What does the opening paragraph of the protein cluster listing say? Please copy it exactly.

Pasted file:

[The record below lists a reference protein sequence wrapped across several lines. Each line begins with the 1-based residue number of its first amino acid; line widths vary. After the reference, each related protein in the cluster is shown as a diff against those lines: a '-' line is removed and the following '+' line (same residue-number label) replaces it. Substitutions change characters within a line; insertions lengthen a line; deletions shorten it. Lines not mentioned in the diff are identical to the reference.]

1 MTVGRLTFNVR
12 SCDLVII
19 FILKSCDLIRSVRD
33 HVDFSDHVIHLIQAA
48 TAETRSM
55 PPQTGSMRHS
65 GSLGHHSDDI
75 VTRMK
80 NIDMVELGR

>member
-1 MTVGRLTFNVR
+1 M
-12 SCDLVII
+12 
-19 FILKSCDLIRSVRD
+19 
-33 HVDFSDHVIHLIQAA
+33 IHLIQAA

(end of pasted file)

[The record below lists a reference protein sequence wrapped across several lines. Each line begins with the 1-based residue number of its first amino acid; line widths vary. After the reference, each related protein in the cluster is shown as a diff against those lines: a '-' line is removed and the following '+' line (same residue-number label) replaces it. Substitutions change characters within a line; insertions lengthen a line; deletions shorten it. Lines not mentioned in the diff are identical to the reference.]